Moreover, the hexagonal modules can be made arbitrarily small, which in turn causes that the small linear segments inside them are accordingly smaller too. Of course that a compromise must be reached with the module size, because smaller modules cause an increase in the cost of erecting them.
 For better effect, more than six different light arrangements within each module can be created, with the further breaking of continuous lines from one module to the next one. As visual observation of FIG. 3 shows, there are almost no continuous lines running along any direction. Moreover, each of the six arrangements disclosed in our invention may be in any one of the three possible rotations of each module: original, 60 degrees and 120 degrees. The reader will notice that the other three possible rotations, of 180 degrees, 240 degrees and 360 degrees repeat the original configuration or the first two rotations, only three different angular placements being possible.
 Each hexagonal module disclosed by my invention should function as a unit, with a standard wire harness to receive power from an appropriate power supply, and computer control from the external computer, which controls the image on the whole display, or first surface. In the main embodiment of our invention, the control of the light emitting elements within each hexagonal module is partly made by control electronics that is included in each module, which includes an 8051 microcontroller. Other microcontrollers are possible, as the PIC 12C508A, the PIC 18F8720 microcontrollers, or the TMS320C2000 digital signal processor, to name just a few. This division of tasks with the main external microcomputer, which receives the full image in software and is responsible, using appropriate software, to control the whole display, is one of the options, not a restriction on our invention, which may also be implemented with one single controlling unit in control of all pixels on the whole display surface.
 Observing FIG. 3 the reader will notice that at the outer edges of the display there are holes which cannot be filled-in by hexagons. Our invention also discloses parallelograms which are half-hexagons, to fill-in the ends of the arrangement of hexagonal modules. These shown at the top and right of FIG. 3a. Alternatively, the fill-in partial hexagons may be manufactured as part of a variation of the hexagonal modules.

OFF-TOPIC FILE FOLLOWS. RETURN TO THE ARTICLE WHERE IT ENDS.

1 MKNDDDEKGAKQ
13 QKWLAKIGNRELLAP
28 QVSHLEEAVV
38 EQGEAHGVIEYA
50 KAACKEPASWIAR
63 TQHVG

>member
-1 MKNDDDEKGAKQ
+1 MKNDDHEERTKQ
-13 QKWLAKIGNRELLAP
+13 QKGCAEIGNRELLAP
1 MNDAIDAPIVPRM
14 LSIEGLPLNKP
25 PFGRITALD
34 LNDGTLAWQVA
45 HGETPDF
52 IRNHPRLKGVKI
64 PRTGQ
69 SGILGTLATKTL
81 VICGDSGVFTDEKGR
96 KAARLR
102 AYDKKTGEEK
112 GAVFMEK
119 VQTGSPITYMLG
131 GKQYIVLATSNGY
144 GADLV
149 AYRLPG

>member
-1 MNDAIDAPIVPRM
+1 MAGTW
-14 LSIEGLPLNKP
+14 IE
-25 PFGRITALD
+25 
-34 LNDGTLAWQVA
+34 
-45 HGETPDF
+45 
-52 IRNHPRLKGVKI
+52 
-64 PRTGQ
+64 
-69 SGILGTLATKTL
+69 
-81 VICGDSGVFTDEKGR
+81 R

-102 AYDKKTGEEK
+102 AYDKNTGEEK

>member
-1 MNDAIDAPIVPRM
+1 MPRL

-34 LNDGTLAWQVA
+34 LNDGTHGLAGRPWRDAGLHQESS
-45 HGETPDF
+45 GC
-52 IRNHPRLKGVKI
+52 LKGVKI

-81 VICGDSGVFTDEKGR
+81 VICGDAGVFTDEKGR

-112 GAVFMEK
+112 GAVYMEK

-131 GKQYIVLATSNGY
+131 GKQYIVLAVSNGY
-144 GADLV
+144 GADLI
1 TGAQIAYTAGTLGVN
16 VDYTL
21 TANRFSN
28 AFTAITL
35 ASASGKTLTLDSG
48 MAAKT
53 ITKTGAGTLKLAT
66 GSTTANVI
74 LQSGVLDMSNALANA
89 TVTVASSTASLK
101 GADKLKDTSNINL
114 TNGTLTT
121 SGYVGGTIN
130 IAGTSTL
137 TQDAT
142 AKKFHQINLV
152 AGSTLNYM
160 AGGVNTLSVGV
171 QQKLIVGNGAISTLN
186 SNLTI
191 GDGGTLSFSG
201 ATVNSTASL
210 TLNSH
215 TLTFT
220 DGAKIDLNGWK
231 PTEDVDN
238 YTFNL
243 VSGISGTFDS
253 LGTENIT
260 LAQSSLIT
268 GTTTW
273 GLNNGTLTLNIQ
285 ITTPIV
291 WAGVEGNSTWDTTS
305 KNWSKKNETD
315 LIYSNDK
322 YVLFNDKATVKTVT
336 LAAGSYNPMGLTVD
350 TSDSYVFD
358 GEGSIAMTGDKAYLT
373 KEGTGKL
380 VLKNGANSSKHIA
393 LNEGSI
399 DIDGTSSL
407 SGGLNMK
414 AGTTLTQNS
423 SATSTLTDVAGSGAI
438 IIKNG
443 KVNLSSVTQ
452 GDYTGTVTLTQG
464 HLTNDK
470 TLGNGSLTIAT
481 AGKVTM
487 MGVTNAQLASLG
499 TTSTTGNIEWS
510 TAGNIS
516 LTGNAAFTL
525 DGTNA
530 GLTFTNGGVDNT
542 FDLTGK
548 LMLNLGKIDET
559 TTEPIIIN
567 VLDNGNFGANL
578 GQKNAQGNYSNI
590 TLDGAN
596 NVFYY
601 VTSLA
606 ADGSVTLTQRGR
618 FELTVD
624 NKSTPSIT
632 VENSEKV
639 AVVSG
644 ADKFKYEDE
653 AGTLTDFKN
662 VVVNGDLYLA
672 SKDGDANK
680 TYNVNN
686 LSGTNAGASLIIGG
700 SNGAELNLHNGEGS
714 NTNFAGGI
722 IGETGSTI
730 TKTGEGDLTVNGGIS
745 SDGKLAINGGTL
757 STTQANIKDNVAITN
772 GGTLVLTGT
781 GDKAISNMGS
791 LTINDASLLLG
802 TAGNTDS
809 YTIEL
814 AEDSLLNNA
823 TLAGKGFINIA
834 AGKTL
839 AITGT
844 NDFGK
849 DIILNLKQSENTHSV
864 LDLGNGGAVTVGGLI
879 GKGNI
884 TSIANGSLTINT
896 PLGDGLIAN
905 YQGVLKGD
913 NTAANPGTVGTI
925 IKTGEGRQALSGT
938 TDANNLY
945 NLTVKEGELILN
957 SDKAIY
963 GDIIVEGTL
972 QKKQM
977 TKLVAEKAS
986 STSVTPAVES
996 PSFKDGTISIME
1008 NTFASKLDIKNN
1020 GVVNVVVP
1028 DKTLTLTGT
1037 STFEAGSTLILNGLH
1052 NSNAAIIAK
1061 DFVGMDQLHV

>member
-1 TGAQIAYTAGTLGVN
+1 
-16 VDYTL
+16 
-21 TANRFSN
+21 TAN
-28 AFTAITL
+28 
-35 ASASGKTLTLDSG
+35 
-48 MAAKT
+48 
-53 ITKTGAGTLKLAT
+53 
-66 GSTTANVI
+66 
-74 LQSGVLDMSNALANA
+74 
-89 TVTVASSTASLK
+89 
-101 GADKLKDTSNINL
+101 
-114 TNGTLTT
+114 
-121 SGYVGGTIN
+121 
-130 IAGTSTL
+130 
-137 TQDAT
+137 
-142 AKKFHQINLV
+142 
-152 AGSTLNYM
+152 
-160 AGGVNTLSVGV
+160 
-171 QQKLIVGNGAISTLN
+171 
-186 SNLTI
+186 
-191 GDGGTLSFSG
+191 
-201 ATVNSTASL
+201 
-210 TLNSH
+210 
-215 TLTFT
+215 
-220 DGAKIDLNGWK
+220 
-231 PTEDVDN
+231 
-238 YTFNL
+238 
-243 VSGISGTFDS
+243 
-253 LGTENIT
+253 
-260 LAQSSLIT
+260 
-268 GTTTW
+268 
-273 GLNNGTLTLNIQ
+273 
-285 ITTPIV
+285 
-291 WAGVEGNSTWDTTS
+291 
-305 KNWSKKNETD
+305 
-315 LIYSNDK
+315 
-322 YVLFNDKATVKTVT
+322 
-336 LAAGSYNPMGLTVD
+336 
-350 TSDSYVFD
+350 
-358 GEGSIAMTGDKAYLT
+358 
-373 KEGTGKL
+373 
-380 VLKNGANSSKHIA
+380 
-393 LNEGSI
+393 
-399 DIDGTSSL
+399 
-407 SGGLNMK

Examples of Intended Use
 One intended use of the invention is the outdoor display used mostly for commercial advertisements with its lower edge usually at a height of a 2nd or 3rd floor, total typical height from one floor (3 m=9 ft) to 2 floors (6 m=18 ft.).
 Another intended use of the display disclosed in my invention is the large outdoor displays used in some sports stadiums and arenas, some of which being 12 m high (35 ft) as in large soccer, football or baseball open arenas.
 Another intended use of the display disclosed in my invention is for passengers information on arrivals and departures boards in train stations and airports.
 Another intended use of the display disclosed in my invention is for convention halls.
 Another intended use of the display disclosed in my invention is for the slide displays that are often used to guide a speaker during a conference, where the speaker projects a power-point presentation. This application would require a much smaller illuminated area, typically 7 to 10 feet horizontal by 4 to 6 feet high.
 Another intended use of the display disclosed in my invention is for computer monitors and home TVs.
Operation of the Invention
 A micro-computer is normally required to operate my invention, though it can be implemented with hardware logic too, particularly if the displayed image is fixed or changes within a small set of patterns, as a bus display, which continuously displays the bus number and a fixed number of stop stations, date and time of the day. The main embodiment uses distributed computing, a technical term which means that not all computing is performed at the controlling microcomputer, but rather that this controlling microcomputer sends general information regarding the image to be displayed to other less powerful microcomputers, called microcontrollers, in this case associated with each of the hexagonal modules, one microcontroller for each hexagonal light module, which then take care of the details of the light emitted by each pixel in its control. This division of control is not necessary for the invention, which can also work with the microcomputer in total control of all the pixels or with microcontrollers controlling more than one light module.
 The main embodiment of our invention makes use of a binary addressing system to select which pixels are on and a binary number to control at which brightness each pixel is set. The main embodiment also uses local microcontrollers associated with each module to control the pixels in them, according to instructions originating from a microcomputer which is in charge of the whole display and which continuously updates each microcontroller according to a pre-loaded program. The wires and cables carrying the digital information from the microcomputer to the microcontrollers and the power wires and cables that carry the power to each light emitting element, as an LED, pass at the back surface of the display then to each module, as required. Other possibilities are acceptable, as the microcomputer directly controlling each pixel, or other path for the cables, which can run inside the supporting structure instead of behind it, of on the sides of it, etc, all such variations being acceptable without changing the nature of our invention.
 Each pixel is then selected to emit at a particular time varying intensity, in such a way that the aggregate of the light emitted by them forms an image or letters, or both, as required.